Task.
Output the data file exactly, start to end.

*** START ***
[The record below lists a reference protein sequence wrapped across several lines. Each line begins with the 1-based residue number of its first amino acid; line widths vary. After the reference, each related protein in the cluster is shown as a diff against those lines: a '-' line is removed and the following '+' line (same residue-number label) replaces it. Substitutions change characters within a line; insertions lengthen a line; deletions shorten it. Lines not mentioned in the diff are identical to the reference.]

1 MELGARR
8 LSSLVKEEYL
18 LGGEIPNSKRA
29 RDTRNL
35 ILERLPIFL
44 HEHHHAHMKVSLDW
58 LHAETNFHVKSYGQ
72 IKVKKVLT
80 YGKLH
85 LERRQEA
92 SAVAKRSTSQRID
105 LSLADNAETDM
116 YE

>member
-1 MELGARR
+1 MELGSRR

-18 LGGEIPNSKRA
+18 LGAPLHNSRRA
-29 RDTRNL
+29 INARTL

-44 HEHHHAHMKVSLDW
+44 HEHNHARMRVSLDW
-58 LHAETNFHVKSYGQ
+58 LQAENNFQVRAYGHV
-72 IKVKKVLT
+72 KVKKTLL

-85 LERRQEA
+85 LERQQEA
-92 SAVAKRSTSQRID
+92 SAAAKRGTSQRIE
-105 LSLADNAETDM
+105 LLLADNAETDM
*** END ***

[The record below lists a reference protein sequence wrapped across several lines. Each line begins with the 1-based residue number of its first amino acid; line widths vary. After the reference, each related protein in the cluster is shown as a diff against those lines: a '-' line is removed and the following '+' line (same residue-number label) replaces it. Substitutions change characters within a line; insertions lengthen a line; deletions shorten it. Lines not mentioned in the diff are identical to the reference.]

1 MELGARR
8 LSSLVKEEYL
18 LGGEIPNSKRA
29 RDTRNL
35 ILERLPIFL
44 HEHHHAHMKVSLDW
58 LHAETNFHVKSYGQ
72 IKVKKVLT
80 YGKLH
85 LERRQEA
92 SAVAKRSTSQRID
105 LSLADNAETDM
116 YE

>member
-1 MELGARR
+1 MELGSRR

-18 LGGEIPNSKRA
+18 LGAPLHNSRRA
-29 RDTRNL
+29 INARTL

-44 HEHHHAHMKVSLDW
+44 HEHNHARMRVSLDW
-58 LHAETNFHVKSYGQ
+58 LQAENNFQVRAYGHV
-72 IKVKKVLT
+72 KVKKTLL

-85 LERRQEA
+85 LERQQEA
-92 SAVAKRSTSQRID
+92 SAAAKRGTSQRIE
-105 LSLADNAETDM
+105 LLLADNAETDM